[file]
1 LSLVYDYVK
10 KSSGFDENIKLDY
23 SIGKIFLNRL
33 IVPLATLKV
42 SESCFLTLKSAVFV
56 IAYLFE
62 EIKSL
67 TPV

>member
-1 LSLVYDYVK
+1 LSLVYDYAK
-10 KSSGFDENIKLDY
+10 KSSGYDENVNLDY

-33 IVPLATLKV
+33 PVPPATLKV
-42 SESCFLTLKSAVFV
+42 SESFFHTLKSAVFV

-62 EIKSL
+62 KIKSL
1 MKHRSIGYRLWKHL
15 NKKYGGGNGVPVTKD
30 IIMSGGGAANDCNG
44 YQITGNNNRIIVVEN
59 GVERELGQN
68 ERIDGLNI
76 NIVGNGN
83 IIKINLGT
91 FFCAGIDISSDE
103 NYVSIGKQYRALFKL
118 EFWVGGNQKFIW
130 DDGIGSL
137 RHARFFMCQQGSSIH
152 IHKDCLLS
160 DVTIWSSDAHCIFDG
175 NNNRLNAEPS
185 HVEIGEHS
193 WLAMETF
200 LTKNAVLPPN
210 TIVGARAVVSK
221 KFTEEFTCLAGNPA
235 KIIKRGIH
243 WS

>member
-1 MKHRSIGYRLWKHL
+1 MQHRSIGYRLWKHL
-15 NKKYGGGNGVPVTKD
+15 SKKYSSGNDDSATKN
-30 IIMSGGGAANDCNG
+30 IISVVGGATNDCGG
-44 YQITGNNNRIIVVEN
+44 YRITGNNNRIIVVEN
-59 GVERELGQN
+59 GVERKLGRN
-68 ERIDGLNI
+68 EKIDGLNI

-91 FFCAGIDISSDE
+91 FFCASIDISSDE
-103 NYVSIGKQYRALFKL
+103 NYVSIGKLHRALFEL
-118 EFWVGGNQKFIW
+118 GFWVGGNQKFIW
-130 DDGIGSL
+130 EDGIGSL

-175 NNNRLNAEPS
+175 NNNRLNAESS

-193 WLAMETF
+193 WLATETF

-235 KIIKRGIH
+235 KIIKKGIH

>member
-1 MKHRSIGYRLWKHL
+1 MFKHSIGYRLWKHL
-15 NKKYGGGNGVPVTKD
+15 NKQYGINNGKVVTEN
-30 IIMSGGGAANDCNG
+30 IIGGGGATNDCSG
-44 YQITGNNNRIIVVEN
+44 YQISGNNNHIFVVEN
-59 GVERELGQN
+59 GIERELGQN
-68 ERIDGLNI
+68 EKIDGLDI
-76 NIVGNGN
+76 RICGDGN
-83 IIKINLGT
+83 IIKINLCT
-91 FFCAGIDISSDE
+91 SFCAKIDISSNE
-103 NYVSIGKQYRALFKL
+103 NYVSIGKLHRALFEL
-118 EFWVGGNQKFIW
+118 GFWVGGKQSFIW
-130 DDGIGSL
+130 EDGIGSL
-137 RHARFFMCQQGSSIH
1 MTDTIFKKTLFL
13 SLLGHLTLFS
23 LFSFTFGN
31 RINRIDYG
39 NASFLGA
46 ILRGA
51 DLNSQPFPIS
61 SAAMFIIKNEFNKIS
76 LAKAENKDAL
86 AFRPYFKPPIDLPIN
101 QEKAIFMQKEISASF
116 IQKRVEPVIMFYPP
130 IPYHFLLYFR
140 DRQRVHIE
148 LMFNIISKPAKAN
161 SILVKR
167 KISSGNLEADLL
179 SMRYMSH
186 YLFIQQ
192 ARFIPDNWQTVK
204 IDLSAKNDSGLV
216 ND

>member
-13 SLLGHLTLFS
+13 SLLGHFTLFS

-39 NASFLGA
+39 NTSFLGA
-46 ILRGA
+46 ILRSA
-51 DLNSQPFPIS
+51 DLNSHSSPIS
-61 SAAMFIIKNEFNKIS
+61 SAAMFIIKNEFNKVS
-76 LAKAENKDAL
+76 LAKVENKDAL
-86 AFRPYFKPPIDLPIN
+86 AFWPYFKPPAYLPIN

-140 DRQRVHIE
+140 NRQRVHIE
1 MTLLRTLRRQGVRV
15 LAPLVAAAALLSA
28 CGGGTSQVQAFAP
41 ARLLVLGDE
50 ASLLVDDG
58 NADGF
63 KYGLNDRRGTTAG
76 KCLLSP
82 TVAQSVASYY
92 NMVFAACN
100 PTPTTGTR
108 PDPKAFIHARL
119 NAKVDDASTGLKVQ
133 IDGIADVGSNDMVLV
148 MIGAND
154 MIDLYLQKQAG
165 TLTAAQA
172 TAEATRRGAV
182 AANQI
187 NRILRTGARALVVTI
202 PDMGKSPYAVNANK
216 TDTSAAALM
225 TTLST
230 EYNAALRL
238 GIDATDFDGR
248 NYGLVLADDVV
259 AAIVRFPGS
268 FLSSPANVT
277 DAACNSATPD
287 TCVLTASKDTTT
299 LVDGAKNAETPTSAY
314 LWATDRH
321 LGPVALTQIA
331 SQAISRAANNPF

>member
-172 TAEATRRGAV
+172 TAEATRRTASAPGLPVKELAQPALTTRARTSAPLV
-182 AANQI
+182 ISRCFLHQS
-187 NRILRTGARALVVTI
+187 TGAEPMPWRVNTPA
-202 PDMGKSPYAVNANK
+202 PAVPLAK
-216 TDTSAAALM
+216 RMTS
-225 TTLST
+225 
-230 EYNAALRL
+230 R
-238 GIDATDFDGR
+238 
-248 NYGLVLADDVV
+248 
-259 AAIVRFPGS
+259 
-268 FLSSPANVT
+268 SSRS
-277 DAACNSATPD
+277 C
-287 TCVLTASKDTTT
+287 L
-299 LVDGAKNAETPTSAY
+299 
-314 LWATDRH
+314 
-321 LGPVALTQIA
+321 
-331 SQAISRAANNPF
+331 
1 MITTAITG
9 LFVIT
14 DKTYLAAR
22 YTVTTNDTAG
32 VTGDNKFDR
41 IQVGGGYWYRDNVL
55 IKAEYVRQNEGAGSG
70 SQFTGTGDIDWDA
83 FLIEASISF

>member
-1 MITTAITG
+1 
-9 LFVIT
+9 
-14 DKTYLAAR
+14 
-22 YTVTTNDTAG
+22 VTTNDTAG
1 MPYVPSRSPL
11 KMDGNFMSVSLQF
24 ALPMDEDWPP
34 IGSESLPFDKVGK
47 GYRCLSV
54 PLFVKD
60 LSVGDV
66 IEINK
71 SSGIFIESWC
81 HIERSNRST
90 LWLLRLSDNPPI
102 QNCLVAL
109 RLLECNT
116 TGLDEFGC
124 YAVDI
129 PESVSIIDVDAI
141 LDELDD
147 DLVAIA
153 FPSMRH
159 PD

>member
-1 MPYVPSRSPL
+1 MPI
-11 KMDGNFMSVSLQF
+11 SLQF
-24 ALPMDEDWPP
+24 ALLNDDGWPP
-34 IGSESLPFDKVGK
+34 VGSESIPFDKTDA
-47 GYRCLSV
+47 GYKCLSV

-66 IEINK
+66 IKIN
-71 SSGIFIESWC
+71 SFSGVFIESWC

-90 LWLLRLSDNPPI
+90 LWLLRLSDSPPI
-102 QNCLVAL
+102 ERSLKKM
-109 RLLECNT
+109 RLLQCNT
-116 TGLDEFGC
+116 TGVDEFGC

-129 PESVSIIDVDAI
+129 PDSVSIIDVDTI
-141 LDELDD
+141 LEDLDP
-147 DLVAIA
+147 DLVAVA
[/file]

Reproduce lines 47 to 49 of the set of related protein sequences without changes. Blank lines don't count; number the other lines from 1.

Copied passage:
+15 SKKYSSGNDDSATKN
-30 IIMSGGGAANDCNG
+30 IISVVGGATNDCGG